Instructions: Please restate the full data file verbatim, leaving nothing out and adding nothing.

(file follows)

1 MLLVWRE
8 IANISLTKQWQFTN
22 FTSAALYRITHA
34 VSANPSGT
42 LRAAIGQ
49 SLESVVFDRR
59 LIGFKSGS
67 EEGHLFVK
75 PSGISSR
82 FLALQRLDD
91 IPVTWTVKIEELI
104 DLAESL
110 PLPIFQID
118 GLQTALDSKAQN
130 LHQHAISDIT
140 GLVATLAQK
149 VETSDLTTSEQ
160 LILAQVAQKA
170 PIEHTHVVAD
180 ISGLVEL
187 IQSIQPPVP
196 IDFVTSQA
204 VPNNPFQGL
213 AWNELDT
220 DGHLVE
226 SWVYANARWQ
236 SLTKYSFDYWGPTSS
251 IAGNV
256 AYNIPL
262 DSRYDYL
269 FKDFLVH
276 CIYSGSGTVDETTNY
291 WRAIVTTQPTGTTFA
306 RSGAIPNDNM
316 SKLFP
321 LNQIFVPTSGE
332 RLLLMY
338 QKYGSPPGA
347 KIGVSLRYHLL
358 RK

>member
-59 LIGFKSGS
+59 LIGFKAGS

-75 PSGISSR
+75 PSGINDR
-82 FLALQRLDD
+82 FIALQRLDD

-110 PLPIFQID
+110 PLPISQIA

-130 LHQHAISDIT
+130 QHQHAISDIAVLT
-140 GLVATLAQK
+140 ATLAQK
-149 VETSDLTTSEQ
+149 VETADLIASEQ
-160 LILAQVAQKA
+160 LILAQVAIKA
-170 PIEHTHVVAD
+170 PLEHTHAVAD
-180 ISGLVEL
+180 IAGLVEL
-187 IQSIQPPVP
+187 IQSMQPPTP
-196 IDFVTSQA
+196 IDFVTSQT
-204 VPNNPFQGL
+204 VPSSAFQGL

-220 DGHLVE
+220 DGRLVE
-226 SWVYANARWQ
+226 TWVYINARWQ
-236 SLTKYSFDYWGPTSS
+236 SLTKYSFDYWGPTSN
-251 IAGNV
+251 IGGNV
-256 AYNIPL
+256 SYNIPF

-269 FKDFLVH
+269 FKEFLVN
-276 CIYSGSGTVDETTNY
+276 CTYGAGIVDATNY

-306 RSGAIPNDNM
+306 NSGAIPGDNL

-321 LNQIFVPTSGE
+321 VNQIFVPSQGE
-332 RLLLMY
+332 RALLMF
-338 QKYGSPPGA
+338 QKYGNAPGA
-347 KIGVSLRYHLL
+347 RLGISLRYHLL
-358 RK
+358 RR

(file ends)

1 MLLVWRE
8 IANISLTKQWQFTN
22 FTSAALYRITHA
34 VSANPSGT
42 LRAAIGQ
49 SLESVVFDRR
59 LIGFKSGS
67 EEGHLFVK
75 PSGISSR
82 FLALQRLDD
91 IPVTWTVKIEELI
104 DLAESL
110 PLPIFQID
118 GLQTALDSKAQN
130 LHQHAISDIT
140 GLVATLAQK
149 VETSDLTTSEQ
160 LILAQVAQKA
170 PIEHTHVVAD
180 ISGLVEL
187 IQSIQPPVP
196 IDFVTSQA
204 VPNNPFQGL
213 AWNELDT
220 DGHLVE
226 SWVYANARWQ
236 SLTKYSFDYWGPTSS
251 IAGNV
256 AYNIPL
262 DSRYDYL
269 FKDFLVH
276 CIYSGSGTVDETTNY
291 WRAIVTTQPTGTTFA
306 RSGAIPNDNM
316 SKLFP
321 LNQIFVPTSGE
332 RLLLMY
338 QKYGSPPGA
347 KIGVSLRYHLL
358 RK

>member
-59 LIGFKSGS
+59 LIGFKAGS

-75 PSGISSR
+75 PSGINDR
-82 FLALQRLDD
+82 FIALQRLDD

-110 PLPIFQID
+110 PLPISQIA

-130 LHQHAISDIT
+130 QHQHAISDIAVLT
-140 GLVATLAQK
+140 ATLAQK
-149 VETSDLTTSEQ
+149 VETADLIASEQ
-160 LILAQVAQKA
+160 LILAQVAIKA
-170 PIEHTHVVAD
+170 PLEHTHAVAD
-180 ISGLVEL
+180 IAGLVEL
-187 IQSIQPPVP
+187 IQSMQPPTP
-196 IDFVTSQA
+196 IDFVTSQT
-204 VPNNPFQGL
+204 VPSSAFQGL

-220 DGHLVE
+220 DGRLVE
-226 SWVYANARWQ
+226 TWVYINARWQ
-236 SLTKYSFDYWGPTSS
+236 SLTKYSFDYWGPTSN
-251 IAGNV
+251 IGGNV
-256 AYNIPL
+256 SYNIPF

-269 FKDFLVH
+269 FKEFLVN
-276 CIYSGSGTVDETTNY
+276 CTYGAGIVDATNY

-306 RSGAIPNDNM
+306 NSGAIPGDNL

-321 LNQIFVPTSGE
+321 VNQIFVPSQGE
-332 RLLLMY
+332 RALLMF
-338 QKYGSPPGA
+338 QKYGNAPGA
-347 KIGVSLRYHLL
+347 RLGISLRYHLL
-358 RK
+358 RR